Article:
Little is known about the correlates of physical activity and sedentary behavior in Hispanic adolescents. This study examined at baseline and 2-year follow-up: (1) the relationship between self-efficacy for physical activity and physical activity, (2) the association of weight perception with physical activity and sedentary behavior, and (3) whether sex moderated these associations. Hispanic adolescents (N = 483 at baseline; age 15-17 years; 55.1% girls) completed questionnaires that assessed their self-efficacy for physical activity, weight perception, and time spent in physical activity and sedentary behavior. Multiple-group path analyses were conducted to examine the proposed relationships and determine whether they were moderated by sex. Models controlled for body mass index, weight loss intention, participation on a sports team, language spoken at home, parental education, and country of birth. Self-efficacy was related to time spent in physical activity in boys (b =.35, p <.001) and girls (b =.41, p <.001) at baseline, but not 2 years later. No association was found for weight perception and time spent in physical activity and sedentary behavior. Post hoc analyses for overweight participants at baseline showed that weight perception was associated with time spent watching television. Overall, the findings suggest that self-efficacy is an important correlate, but not a predictor, of physical activity among Hispanic adolescents. Including strategies to address and enhance self-efficacy for physical activity in lifestyle interventions may increase adherence to physical activity recommendations and help reduce the high prevalence of obesity in this population.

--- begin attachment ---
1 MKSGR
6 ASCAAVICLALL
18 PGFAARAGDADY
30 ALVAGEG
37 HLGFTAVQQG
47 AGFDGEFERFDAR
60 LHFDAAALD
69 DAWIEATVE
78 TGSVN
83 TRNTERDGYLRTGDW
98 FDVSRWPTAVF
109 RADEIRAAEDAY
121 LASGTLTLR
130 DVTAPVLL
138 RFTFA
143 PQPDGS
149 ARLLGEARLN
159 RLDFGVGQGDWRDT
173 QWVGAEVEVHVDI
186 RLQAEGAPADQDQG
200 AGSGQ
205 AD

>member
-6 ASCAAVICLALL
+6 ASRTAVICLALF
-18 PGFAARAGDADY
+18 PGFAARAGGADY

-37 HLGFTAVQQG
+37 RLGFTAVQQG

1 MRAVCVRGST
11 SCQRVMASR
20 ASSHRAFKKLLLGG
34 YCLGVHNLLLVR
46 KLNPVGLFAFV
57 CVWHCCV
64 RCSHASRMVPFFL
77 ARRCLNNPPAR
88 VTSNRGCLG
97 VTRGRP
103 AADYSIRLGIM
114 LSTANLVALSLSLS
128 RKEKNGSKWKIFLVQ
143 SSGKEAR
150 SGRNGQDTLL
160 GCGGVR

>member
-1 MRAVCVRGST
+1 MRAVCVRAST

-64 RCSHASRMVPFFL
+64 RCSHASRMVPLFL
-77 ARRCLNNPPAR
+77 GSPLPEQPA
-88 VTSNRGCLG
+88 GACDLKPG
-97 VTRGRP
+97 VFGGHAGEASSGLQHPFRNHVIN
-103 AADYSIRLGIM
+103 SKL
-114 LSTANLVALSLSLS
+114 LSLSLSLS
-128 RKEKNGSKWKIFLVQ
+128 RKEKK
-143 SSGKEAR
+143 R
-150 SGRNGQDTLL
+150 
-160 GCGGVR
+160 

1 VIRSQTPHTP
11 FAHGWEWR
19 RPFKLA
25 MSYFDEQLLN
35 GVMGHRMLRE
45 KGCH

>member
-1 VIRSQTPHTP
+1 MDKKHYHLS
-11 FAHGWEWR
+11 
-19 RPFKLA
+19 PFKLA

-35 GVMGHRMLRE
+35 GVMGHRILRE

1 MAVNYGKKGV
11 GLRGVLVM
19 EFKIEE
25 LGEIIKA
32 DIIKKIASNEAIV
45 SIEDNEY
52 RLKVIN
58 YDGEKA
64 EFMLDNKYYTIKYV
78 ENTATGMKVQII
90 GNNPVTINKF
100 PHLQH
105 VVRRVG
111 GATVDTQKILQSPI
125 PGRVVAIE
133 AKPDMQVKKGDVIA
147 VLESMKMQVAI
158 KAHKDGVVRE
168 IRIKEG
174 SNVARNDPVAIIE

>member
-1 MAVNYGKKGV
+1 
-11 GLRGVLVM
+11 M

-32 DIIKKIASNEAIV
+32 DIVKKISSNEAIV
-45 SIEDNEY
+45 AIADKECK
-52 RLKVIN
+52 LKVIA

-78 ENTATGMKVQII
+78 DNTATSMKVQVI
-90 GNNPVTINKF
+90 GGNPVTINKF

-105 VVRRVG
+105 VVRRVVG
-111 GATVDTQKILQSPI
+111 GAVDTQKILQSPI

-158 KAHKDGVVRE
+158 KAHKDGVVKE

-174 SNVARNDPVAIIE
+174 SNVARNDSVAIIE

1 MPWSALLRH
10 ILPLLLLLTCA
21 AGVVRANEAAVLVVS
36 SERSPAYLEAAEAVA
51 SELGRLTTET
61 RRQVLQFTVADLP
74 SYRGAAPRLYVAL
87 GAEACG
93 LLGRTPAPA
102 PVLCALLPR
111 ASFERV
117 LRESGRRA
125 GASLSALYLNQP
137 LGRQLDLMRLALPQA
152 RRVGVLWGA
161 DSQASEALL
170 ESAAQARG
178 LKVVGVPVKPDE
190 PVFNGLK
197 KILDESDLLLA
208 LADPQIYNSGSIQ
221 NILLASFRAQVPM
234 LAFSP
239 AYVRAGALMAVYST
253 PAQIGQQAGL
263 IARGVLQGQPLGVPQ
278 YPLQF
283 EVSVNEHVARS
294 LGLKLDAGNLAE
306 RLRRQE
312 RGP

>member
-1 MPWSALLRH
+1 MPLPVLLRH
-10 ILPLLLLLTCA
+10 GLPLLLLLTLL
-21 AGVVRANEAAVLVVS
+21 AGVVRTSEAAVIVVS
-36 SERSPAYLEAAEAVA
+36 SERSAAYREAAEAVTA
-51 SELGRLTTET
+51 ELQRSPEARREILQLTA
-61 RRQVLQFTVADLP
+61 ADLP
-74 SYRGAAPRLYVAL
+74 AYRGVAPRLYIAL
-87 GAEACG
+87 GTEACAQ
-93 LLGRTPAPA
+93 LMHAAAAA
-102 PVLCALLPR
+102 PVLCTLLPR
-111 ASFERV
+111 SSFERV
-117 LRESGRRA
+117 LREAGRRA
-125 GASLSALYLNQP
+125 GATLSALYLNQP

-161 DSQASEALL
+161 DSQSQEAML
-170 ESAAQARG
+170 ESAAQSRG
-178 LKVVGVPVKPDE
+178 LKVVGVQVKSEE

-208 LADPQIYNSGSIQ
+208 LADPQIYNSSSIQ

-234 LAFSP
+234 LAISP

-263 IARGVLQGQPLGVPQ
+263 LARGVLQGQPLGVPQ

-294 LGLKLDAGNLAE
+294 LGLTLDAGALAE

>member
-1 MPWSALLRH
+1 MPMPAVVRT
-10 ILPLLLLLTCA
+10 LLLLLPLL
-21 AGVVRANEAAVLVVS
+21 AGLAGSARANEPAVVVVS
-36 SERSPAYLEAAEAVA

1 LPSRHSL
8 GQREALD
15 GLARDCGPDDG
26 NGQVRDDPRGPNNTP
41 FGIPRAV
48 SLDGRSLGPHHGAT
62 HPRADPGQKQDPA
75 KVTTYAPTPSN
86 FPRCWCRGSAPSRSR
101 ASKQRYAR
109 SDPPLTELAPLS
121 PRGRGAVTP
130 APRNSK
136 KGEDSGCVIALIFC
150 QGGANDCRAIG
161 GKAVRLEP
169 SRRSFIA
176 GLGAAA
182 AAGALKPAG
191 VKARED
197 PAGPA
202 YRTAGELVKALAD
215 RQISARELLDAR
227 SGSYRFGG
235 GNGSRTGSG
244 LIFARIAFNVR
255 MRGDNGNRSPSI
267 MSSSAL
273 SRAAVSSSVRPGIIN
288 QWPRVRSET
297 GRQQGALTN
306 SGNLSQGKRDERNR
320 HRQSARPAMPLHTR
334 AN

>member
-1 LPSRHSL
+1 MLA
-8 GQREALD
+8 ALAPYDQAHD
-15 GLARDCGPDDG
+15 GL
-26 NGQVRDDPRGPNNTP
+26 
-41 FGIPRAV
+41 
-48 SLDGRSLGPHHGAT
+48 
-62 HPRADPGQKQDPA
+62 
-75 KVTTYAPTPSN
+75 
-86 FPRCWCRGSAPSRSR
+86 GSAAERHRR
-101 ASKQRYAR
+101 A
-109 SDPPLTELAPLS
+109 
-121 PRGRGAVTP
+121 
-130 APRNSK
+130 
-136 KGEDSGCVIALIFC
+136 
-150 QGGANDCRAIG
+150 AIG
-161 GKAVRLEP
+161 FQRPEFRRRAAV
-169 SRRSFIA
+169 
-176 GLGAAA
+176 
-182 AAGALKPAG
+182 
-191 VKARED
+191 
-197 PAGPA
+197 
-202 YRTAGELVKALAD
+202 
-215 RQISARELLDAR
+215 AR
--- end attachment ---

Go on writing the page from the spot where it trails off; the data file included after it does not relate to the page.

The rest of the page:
- physical activity
- sedentary behavior
- weight perception
ASJC Scopus subject areas
- Arts and Humanities (miscellaneous)
- Public Health, Environmental and Occupational Health